The traditional approach to the Middle East with its endless meetings, the pretense of treating Arab fascist dictatorships as some sort of ally, the passage of unenforced UN resolutions and all the rest of the multi-lateral baggage has not worked. In Iraq there is increasing evidence of WMDs. There is also evidence of the sheer viciousness of the regime and the utter unwillingness of the Arab world to clean up the mess.

So, instead of going for several more turns around the mulbury bush, America and her allies have decided to act.

Characterizing the choice to act as ideological is weak. Deciding to change a strategy of stasis for one of action is a political choice; but it could have been made just as easily by a Democratic president as a Republican one. And it is hardly fair to characterize Tony Blair as having acted according to some neo-conservative view of the world regardless of how you might try to fit my own President into that category.

In fact, what we have done is serve notice on the tyrants of the world that we will use the power we have created to achieve outcomes which break the iron grip of dictatorship. We will no longer stand by waiting for a direct strike on America; instead we will act in our own interests and the interests of the people of tyrannies.

Frankly, had the United Nations backed up its Resolutions in the face of the Iraqi refusal to disarm, we would have been happy to work with that body to achieve the end of disarming Iraq. But the United Nations was unwilling to act. The French promised to veto any action. The United Nations made itself irrelevant to the solution of the Iraqi conundrum.

We were disappointed that Canada could not see how disfunctional the United Nations has become. We are disappointed that your government was unable to accept the need for real change in the Middle East. And we were disappointed that the bonds of friendship were trumped by the fantasy that the Old World Order would somehow be preserved by inaction.

For Canada the political debate is just beginning. As a nation you will have to decide whether you wish to remain on the sidelines or to work with us to create a genuine, secure and lasting world peace. A peace which includes not only peace as between nations but also peace and dignity within nations. That will, of course, be your decision.

It is a decision which pits the Old World against the New. A decision which requires that Canada embrace its role and responsibilities as a western, liberal, democracy. The alternative is decline.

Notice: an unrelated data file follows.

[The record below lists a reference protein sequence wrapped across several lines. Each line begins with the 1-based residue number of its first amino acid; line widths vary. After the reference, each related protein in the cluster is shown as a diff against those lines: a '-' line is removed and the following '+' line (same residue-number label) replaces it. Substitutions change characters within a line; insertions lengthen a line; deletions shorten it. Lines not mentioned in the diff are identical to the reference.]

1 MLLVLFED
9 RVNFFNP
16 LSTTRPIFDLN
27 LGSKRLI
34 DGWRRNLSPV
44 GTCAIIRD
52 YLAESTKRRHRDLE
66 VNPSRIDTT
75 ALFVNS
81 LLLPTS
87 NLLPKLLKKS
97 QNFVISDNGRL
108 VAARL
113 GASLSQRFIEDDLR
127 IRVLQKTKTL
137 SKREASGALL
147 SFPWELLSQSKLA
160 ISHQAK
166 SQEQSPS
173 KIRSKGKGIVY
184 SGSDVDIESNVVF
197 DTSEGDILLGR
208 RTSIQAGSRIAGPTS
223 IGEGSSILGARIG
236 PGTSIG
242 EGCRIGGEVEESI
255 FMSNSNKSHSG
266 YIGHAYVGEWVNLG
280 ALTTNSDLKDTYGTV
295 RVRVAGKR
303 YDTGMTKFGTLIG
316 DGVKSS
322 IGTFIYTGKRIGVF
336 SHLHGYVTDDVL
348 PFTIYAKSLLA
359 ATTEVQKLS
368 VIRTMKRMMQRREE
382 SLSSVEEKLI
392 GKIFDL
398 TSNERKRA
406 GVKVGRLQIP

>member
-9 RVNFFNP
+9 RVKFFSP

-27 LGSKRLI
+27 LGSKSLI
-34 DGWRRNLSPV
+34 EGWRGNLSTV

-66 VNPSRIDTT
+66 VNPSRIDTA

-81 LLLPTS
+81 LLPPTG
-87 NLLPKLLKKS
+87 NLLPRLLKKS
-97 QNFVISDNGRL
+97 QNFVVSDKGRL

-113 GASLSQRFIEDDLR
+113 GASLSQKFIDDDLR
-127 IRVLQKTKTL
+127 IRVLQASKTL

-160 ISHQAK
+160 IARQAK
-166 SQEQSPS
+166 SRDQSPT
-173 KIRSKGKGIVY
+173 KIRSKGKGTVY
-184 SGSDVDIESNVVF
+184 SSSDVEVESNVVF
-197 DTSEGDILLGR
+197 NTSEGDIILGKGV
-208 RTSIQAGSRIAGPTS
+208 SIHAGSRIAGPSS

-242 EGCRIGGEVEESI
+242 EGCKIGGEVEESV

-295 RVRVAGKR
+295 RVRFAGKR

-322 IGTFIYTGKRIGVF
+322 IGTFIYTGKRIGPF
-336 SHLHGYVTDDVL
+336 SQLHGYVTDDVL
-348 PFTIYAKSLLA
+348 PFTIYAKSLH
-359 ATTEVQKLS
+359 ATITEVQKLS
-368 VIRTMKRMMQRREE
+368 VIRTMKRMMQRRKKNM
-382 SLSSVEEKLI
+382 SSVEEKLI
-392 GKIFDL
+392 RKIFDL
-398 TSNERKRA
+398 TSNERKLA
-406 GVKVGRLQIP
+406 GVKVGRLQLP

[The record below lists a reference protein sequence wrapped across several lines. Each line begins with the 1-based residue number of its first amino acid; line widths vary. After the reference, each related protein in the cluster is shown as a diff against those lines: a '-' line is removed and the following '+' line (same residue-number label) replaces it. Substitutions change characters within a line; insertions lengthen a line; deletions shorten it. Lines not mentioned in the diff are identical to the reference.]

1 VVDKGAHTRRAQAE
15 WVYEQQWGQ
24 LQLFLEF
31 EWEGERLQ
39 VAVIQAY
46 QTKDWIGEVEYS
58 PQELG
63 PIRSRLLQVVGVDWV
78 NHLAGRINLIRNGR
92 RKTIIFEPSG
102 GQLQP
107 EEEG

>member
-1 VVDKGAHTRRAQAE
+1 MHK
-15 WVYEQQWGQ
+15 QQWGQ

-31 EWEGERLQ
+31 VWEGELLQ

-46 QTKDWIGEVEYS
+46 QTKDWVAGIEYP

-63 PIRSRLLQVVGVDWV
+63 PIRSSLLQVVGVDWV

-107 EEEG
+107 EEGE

With affection,

Anti-War Spam


We hate what is happening in the world right now.

We can´t just sit here and do nothing

Our goal is to reach 1.000.000 people with the starting from today and then give all collected faxes to Mr George Bush and Mr Tony Blair.

I got this email on my spam address. What is really cute is that it is a total scam. If you send the fax you are charged a fee on your phone bill.

No wonder it ends. "Thanks , We love you !"

Notes from a non-expert

Mark Steyn is such fun to read and even better when he is right. He takes apart the "experts" who have been pretending that Baghdad is Stalingrad and quagmires are the inevidable end of American arms. Nasty bastard that Steyn is he uses their own words. The scoundrel,

Here is the man introduced by Peter Mansbridge as "military analyst Eric Margolis," speaking on the CBC the other day:

"The war is not going as well as the U.S. had planned. In fact, it's not going very well at all in that respect. And what I think happened is that the Bush White House failed to listen to the warnings of its generals and professional military men and instead listened to the overly optimistic predictions of its hawkish neo-conservatives ... Also what is unexpected is far from being a few thugs of Saddam Hussein who are fighting, it appears that the U.S. invasion has triggered a national uprising where all Iraqis, except for Kurds, are now rallying to defend the government of Saddam Hussein and appear very eager to fight for it."

Peter nodded gravely. "For all the talk of being on the eve of the battle of Baghdad, you make it sound like it could be a while yet." link national post

Oh Please Mr. Fisk